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Release Management for Enterprises

Tools of Choice

Here are the tools you will use, and the pipeline you will build out.

Release Management for Enterprises with GitHub, Artifactory, Arquillian, Bamboo, Selenium, LiveRebel


0. Identify Your Artifacts

This is step 0 because it’s all about preparation. Artifacts are pretty much the results of a development project, and the items you will need to take these deliverables to your users. Go ahead and list all these deliverables and items. We’re sure two come to mind: source code and built binaries. Here’s more:

  • Environment configuration

  • Database changes

  • Test results

  • Gates and required approvals along the pipeline

These artifacts are crucial components of the pipeline, and travel through it in order to deliver the final product or experience to your end users.

 


1. Create a source code repository using GitHub

This step is mentioned for the sake of completeness. Your development team is ideally already using a version control system (VCS) such as Subversion, Git, Mercurial or CVS.

However, if you’re trying this out on your own or are starting a new project, we suggest trying out Github, an incredibly popular remote repository for Git that takes only a couple of minutes to set up. So, for this exercise we will use GitHub.

  1. Sign up/Login into your GitHub account

  2. Click on the “new repo” button

  3. ->

  4. Fill out the form

  5. …and that’s really it! You’ve set up a remote Git repository. You can now clone it, push changes into it, and integrate into your delivery pipeline.


    2. Create Artifact Repositories using Artifactory

    Artifact repositories store your software product’s deliverables. They specialize in storing artifacts and their metadata and cataloguing their versions so that they can be quickly retrieved for development or deployment. Modern repositories provide other features like proxying to central repos, working with artifact dependencies and security. For the purposes of this exercise, we will just use the storage functions.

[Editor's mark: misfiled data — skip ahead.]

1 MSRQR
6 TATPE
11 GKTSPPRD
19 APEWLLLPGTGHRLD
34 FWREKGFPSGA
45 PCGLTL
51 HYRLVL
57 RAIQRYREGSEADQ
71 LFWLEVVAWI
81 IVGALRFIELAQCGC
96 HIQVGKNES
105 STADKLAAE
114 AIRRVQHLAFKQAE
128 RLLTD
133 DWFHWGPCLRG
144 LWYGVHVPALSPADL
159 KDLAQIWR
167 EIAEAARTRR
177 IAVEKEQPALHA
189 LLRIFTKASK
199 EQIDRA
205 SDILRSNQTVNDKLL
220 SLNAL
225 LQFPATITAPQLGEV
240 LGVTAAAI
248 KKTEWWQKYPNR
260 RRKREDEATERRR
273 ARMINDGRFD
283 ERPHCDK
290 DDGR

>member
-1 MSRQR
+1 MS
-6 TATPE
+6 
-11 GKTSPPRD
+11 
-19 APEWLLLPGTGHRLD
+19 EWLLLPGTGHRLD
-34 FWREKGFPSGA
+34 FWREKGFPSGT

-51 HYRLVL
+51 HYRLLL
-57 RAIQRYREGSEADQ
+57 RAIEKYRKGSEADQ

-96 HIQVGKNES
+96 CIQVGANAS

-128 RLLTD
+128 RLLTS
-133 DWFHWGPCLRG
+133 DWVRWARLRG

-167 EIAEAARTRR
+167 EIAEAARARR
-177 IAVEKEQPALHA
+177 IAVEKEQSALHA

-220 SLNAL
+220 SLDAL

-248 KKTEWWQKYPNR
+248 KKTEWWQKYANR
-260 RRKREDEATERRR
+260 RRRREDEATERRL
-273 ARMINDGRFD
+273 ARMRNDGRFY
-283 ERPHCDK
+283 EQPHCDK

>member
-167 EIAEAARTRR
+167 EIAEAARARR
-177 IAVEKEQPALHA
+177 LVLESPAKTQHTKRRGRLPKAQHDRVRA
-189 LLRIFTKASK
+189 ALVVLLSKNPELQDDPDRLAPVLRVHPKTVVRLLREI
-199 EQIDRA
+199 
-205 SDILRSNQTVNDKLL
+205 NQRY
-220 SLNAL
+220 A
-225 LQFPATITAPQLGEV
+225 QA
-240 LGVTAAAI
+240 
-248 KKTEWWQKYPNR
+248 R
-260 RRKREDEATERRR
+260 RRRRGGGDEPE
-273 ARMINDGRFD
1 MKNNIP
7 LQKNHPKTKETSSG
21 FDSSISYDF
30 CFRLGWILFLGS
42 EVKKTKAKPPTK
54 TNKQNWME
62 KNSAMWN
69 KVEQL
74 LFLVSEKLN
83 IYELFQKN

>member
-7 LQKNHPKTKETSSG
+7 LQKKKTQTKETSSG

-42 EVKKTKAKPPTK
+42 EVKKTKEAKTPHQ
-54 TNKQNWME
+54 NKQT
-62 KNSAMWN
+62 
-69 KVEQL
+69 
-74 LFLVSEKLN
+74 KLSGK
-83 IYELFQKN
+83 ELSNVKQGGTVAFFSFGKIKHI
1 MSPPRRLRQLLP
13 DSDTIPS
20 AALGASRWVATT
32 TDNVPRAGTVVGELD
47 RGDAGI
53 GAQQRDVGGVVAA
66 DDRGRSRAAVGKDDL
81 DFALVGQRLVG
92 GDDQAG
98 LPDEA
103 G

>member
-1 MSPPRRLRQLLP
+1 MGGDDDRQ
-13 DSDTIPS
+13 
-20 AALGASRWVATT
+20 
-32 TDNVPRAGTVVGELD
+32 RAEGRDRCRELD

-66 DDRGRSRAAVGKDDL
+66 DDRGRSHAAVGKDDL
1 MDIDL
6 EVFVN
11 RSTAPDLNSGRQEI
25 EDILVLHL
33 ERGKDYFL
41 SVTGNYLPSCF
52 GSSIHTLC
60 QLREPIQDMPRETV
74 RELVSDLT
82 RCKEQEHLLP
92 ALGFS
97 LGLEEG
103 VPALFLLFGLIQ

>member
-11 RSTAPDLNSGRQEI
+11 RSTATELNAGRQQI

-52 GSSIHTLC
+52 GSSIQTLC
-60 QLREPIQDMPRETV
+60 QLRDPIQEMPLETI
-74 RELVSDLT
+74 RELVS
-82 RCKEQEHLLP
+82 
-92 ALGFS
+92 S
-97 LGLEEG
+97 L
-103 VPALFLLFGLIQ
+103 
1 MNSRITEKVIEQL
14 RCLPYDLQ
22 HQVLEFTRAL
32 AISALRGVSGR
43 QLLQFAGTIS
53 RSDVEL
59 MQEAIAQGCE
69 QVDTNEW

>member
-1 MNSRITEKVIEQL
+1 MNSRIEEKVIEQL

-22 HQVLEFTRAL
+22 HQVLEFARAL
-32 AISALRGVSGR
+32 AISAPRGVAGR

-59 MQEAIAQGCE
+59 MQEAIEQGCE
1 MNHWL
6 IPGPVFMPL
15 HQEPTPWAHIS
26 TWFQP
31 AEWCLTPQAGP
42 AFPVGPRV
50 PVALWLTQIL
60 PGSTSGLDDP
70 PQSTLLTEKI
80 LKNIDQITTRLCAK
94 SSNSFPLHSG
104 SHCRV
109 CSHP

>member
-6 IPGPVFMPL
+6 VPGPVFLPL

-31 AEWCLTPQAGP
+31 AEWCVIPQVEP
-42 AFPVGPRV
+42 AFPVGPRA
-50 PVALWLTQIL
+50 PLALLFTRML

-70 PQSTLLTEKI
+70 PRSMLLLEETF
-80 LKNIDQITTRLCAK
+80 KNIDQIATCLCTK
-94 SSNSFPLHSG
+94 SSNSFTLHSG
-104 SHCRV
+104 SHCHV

Let’s set up Artifactory by JFrog:

    1. Download the Artifactory ZIP file. Use wget -O < URL > to download from your prompt.

    2. Extract and start artifactory:

      • unzip artifactory ZIP file

      • run artifactory.sh under the bin directory

    3. Configure a repository:

    Artifacts can either be stored forever (e.g. major releases) or temporarily (e.g. quick and dirty builds). In repository language, they are called releases and snapshots respectively. To keep things simple, we’ll allow snapshots so our developers can upload any artifacts they choose.



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Responses (2)

  1. Avatar  

    jennifer

    August 22, 2013 @ 1:58 pm

    Was there a reason behind using GitHub, instead of Atlassian’s Stash product?

  2. Avatar  

    Oliver White

    August 26, 2013 @ 7:02 am

    Not in particular, we just wanted to experiment with other tools out there and expose our readers to as many different technology companies as possible. We also produced a similar report last year with free or OSS tools entitled “Pragmatic Continuous Delivery with Jenkins, Nexus and LiveRebel” — check it out: http://zeroturnaround.com/rebellabs/zt-labs-tutorial-pragmatic-continuous-delivery-with-jenkins-nexus-and-liverebel/

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